For ease of reference, the combination of the drum 82, the drum cap 90, and the retainer 94 may be referred to herein as the drum assembly 80.
The tape measure 10 may be assembled using mostly conventional techniques, with some modifications to accommodate that addition of the retainer 94. The assembly process begins with the anchoring portion 50 of post 40 being mated to the half 30 a of shell 30 that includes boss 74. The end of the post 40 corresponding to the anchoring portion 50 is inserted into the recess 76 such that the ribs 54 bite into the boss 74. This mating of the post 40 with shell half 30 a may be accomplished using an arbor press if desired. With the post 40 mated to the shell half 30 a, the reel 82 and spring 99 are mounted to shell half 30 a, with one end of spring 99 being inserted into slot 49 (FIG. 5). It should be noted that the reel 82 is intended to be rotatably supported by the bosses 70,74 of the housing 20 when fully assembled. The reel 82 is then temporarily clamped to the shell half 30 a and the “free end” of spring 99 is then rotated about the reel 82 so that a preload is placed on the spring 99, typically using a powered winding tool/fixture. The free end of the spring 99 is routed out of the shell half 30 a, the retainer 94 placed over the spring 99 with the post 40 extending through hole 96, and the retainer 94 slid down the post 40 towards the spring 99. The drum cap 90 is then snapped onto the drum 82, with the post 40 extending through hole 92, but spaced from the edges of hole 92 (preferably uniformly spaced). The addition of drum cap 90 substantially encloses the central cavity 88 of the drum 82 with the spring 99 and retainer 94 captured therein. Indeed, the drum cap 90 pushes the retainer 94 laterally against the spring 99 in preferred embodiments. The tape blade 12 (with hook 14 attached) is then connected to the free end of the spring 99, and the spring 99 released so that the blade 12 is wound onto the reel 82. Preferably, the convolute coil formed by the blade 12 wrapped on the reel 82 is not higher than the reel's flanges 84, but this is not required. The locking mechanism (e.g., toggle 16, etc.) and other relevant internal components are then added along with the other half of the shell 30 b. Screws 38 are added to hold the housing halves 30 a,30 b together. The post mounting screws 60, if used, are inserted through the corresponding sidewalls 32 and screwed into their respective holes in post 40, thereby very firmly mounting the post 40 to the shell 30. These holes in post 40 may be threaded, or alternatively the post mounting screws 60 may be self-tapping. If desired, one of the post mounting screws 60 may be used to attach the belt clip 18. From this point, the assembly of the tape measure 10 continues in a conventional fashion, e.g., labels are added, testing, etc.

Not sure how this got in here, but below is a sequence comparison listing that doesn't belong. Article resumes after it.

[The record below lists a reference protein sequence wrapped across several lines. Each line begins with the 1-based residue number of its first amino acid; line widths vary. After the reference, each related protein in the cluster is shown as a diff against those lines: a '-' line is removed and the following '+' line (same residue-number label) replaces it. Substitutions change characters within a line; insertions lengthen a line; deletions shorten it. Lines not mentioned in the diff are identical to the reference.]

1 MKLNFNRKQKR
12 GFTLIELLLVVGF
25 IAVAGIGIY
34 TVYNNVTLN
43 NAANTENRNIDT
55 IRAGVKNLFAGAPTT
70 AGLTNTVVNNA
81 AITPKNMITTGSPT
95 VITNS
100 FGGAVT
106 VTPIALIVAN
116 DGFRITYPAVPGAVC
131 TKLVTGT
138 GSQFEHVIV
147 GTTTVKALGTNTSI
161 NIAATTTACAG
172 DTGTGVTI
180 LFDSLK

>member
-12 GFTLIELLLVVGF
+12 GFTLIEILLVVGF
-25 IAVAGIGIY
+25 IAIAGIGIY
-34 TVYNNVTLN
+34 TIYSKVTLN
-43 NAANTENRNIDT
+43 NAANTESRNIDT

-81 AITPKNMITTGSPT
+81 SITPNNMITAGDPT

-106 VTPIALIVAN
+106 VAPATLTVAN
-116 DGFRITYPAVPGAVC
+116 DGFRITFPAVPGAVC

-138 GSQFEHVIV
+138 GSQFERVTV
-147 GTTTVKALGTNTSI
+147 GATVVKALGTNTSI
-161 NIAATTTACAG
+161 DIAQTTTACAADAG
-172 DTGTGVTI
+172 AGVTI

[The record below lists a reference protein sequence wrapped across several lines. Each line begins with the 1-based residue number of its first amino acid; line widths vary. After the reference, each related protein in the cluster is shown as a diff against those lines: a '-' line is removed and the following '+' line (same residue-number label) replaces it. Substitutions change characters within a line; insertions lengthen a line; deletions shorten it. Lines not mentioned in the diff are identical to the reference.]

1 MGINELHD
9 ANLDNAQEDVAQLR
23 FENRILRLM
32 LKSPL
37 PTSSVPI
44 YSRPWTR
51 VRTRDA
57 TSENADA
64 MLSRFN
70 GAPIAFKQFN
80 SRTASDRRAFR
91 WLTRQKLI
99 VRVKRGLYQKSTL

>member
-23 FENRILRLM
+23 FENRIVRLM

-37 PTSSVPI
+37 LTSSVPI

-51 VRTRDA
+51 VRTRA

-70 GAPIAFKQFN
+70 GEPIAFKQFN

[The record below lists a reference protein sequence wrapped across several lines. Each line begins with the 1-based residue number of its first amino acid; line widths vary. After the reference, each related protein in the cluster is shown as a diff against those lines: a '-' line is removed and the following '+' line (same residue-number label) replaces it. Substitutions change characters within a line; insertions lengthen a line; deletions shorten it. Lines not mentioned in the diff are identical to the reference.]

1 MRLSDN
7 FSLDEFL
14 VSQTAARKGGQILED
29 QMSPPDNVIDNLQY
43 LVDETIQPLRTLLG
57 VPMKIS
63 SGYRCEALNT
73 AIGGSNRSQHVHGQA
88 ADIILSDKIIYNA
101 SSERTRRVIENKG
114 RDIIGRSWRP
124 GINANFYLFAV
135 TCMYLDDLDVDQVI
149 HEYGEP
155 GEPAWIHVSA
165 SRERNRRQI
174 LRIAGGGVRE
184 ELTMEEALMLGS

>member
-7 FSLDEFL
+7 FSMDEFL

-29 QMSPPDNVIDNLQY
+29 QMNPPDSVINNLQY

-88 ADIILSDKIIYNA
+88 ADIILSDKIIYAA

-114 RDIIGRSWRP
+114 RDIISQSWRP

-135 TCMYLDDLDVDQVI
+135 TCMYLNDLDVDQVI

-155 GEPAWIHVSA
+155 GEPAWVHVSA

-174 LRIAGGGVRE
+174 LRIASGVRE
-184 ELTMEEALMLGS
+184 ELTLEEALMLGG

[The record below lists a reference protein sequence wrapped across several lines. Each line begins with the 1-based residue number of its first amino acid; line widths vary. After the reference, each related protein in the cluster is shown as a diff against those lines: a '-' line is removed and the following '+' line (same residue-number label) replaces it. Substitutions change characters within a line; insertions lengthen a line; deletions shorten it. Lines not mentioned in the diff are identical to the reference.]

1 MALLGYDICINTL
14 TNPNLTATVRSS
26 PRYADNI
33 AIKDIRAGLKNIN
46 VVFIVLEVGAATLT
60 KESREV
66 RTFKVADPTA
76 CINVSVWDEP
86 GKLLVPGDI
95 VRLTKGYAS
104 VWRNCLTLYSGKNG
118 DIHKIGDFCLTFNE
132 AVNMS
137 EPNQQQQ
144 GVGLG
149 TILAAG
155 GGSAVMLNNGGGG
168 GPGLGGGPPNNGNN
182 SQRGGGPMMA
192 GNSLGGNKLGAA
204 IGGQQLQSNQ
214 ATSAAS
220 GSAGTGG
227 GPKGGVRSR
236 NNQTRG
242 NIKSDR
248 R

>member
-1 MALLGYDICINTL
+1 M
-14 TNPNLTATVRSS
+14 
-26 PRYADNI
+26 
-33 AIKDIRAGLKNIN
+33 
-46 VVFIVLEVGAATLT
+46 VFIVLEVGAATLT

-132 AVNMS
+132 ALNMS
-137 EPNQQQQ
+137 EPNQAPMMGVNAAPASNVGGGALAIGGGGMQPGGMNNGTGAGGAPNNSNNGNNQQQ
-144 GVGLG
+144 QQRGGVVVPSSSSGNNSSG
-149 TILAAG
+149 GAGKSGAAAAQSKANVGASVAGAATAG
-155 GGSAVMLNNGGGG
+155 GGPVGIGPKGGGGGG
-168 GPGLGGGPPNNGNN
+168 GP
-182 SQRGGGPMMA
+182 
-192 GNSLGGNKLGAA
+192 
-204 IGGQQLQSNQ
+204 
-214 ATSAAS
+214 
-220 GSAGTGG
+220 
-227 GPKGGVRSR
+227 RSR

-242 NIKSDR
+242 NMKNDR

Shell 30, drum 82, and drum cap 90 are preferably made from a durable material such as a hardened plastic (e.g., ABS, polycarbonate, or the like). The post 40 is preferably distinct from the shell 30, may be made from a different material. Preferably, post 40 is constructed from metal, such as steel or zinc alloys (e.g., a zinc-aluminum-magnesium-copper alloy known as zamak-5), using a die cast process. Using a metallic post 40 allows the post 40 to be of a smaller radial size while still retaining the requisite strength. The retainer 94 may be made from suitable plastics, but is preferably metallic.
It should be understood that the tape measures 10 of the present invention may also include other features, such as shock-absorbing bumpers proximate the opening 27, specially coated blades 12, reinforcing hooks 14, various locking mechanisms, and like, all of which are known in the art.
The present invention may, of course, be carried out in other specific ways than those herein set forth without departing from the essential characteristics of the invention. The present embodiments are, therefore, to be considered in all respects as illustrative and not restrictive, and all changes coming within the meaning and equivalency range of the appended claims are intended to be embraced therein.